February 7th in history:
On February 7th, 1962, the U.S. began an economic embargo on Cuba. The embargo came in response to Cuba’s allegiance with the Soviet Union in the Cold War.
The Soviet government made a major policy change on February 7th, 1990, when the Communist party gave up its monopoly on power in the nation. Less than two years later, the Soviet Union would be disbanded.
And the band which eventually recorded “Back in the USSR” made its first official visit to the USA in 1964. The Beatles arrived at JFK Airport in New York on February 7th for their first American tour, including appearances three weeks in a row on “The Ed Sullivan Show.”
The Recording Industry Association of America says the Beatles have sold more albums in the U.S. than any other recording artist. As of early 2015, number two on the album sale list is country singer Garth Brooks, born on this day in 1962.
Lincoln and Booth were together every week in the ’60s…the 1960s. On your TV screen. Raymond Massey…famous for playing Abraham Lincoln on stage and film…portrayed Dr. Gillespie on “Dr. Kildare.” NBC followed “Kildare” on Thursday nights with “Hazel,” starring Shirley Booth. The two shows debuted on the same night in 1961, and remained together on the NBC schedule until “Hazel” moved to CBS in 1965. Both stars were born on August 30th…Massey in 1896, and Booth in 1898.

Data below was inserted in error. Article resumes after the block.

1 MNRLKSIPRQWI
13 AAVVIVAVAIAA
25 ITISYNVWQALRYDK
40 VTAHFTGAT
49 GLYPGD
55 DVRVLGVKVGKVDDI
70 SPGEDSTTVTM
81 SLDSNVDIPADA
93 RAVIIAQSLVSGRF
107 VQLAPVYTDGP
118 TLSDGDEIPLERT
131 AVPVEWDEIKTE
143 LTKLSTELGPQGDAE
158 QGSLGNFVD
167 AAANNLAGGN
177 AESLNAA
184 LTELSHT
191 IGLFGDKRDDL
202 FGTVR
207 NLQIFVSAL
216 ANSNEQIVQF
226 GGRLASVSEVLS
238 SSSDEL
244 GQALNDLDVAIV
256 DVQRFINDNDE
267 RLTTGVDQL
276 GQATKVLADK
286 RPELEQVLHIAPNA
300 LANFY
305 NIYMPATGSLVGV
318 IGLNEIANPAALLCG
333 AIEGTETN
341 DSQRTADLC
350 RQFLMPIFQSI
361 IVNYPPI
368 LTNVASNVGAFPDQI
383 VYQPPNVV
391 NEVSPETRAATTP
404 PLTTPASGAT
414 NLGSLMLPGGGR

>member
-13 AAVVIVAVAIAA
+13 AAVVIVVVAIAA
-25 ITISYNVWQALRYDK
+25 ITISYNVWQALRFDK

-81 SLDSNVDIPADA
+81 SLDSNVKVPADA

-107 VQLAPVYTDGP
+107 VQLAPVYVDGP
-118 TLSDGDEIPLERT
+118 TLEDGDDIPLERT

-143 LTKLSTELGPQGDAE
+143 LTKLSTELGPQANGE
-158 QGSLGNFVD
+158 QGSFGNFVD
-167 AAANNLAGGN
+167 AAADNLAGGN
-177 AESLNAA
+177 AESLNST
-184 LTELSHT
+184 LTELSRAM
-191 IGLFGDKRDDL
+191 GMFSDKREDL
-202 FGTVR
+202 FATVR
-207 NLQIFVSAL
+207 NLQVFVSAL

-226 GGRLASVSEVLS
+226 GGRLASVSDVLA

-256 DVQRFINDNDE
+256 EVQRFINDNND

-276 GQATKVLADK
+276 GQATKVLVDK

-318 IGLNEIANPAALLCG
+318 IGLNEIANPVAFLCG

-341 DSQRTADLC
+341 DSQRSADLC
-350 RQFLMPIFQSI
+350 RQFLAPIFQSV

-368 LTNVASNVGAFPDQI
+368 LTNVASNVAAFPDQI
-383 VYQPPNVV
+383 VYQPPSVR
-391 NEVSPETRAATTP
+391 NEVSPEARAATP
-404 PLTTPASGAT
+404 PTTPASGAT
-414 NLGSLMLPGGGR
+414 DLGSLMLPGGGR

For much of the run of “Dr. Kildare,” “Lincoln” (Massey) was competing with “Steven Douglas” for Thursday night viewers. Fred MacMurray, born Aug. 30th, 1908, starred as Steve Douglas on “My Three Sons,” which was often scheduled on ABC opposite NBC’s “Kildare.”
One hundred years after Lincoln was president, a famous telephone was installed at the White House on August 30th, 1963. It was the first hotline between Washington and the Kremlin, designed to help communications between East and West and avoid international incidents. It wasn’t a direct phone line between the U.S. president and the Soviet leader. The Pentagon acted as a go-between.
George Washington got a message, a peace offer, from a British general on this date in 1776. General William Howe offered to let Washington and his army escape from Brooklyn Heights before a possible British attack. Washington rejected the offer, and sent it to the Continental Congress.